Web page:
February is a month we think of those we love. Love is expressed in so many ways: a hug, a kiss, a kind word, a smile and the list goes on. Each day we have many opportunities to show people how special they are to us. From the way we greet our family in the morning to the way we respond to the not-so-friendly neighbor, we are modeling love to our children. They will learn a lot about love and kindness by watching how we respond to them, and others, during the day. They will also learn about forgiveness, patience, understanding, relationships and conflict resolutions. We are not perfect, and as hard as we try, we do not always show the “best” to our children. But this is a perfect opportunity to model how we respond to those we love, or those we have relationships with, when we haven’t reacted in a kind or appropriate manner. Some-times how we make amends is a better model of love than our hugs and kisses.
After a hard day we are not as fresh as we were in the morning, or for some of you, who are not morning people, evening may be the best time of day for you. Whenever you are running low on those warm-fuzzies try to give your children a clue that this may not be a good time for you. I used to look at the boys and say, “look at this face, do you think this is a good time for this?!” As they get older you can use humor to release the tension and maybe get a laugh out of the situation. I was on the phone with my sister-in-law when her son (now 20) was having a playdate. I was reminded that timing is everything. She was at her wits end, the children (Joshua, then 5, his friend, Brandon, and the 2 year old brother, Carson) had returned to the house covered in mud (again), she would have to change their clothes (again), she would have to mop the kitchen floor (again), and she would have to wash them and their clothes (again)! As she was talking to me I could hear little Carson talking to her about what she had for him to wear. His sweet little voice brought back the images of chubby little people who used to bring dirt, mud and assorted other “fun” into my life. I would have given anything to be sitting in her kitchen cuddling with that little two year old or better yet sitting outside watching them giggle and laugh as they played in the mud.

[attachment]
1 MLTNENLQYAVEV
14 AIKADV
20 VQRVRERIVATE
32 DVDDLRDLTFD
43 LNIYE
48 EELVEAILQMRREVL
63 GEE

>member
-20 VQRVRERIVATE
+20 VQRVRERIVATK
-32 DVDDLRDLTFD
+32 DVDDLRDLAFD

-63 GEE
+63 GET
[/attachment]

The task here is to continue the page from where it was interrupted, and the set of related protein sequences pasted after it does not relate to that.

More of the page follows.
Of course, 30 years ago when my little cherubs were riding bikes through the “hugest” puddle in the campground, in the only clean clothes left in our cabin, after a week of non-stop rain and after I had told them “absolutely no more riding through that puddle!” I wasn’t in such a warm and fuzzy mood! Like I said timing is everything!
Just remember that the day will soon be over but the lessons they learn will be theirs forever. Teach them love, compassion, humor, and let them know you will always be there for them and, remember, these memories of toddler-hood and preschool will always be there for you.